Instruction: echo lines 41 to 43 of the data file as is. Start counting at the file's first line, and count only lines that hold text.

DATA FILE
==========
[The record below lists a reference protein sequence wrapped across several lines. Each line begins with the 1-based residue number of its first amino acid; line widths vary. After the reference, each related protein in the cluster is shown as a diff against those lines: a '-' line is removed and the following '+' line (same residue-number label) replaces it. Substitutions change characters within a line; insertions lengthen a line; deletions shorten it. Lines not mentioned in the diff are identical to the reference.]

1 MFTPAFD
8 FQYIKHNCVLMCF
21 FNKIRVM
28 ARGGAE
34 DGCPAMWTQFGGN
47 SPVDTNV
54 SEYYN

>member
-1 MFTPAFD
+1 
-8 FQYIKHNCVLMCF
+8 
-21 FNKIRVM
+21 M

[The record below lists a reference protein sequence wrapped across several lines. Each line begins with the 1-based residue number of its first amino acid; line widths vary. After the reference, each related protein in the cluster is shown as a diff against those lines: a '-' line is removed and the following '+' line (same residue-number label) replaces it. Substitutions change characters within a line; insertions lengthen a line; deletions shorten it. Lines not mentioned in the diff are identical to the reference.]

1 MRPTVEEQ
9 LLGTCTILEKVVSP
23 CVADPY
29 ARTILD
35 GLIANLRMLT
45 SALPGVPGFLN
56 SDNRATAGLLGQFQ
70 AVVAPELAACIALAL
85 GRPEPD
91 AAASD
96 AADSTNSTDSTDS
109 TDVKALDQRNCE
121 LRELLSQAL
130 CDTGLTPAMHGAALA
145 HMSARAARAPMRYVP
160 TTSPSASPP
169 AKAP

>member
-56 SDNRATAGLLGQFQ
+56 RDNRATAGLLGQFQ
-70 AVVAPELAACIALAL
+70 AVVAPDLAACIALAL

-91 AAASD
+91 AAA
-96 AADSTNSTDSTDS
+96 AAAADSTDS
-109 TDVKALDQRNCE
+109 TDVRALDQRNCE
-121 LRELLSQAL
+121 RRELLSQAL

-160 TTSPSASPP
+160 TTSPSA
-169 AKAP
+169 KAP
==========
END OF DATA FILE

-96 AADSTNSTDSTDS
+96 AAAADSTDS
-109 TDVKALDQRNCE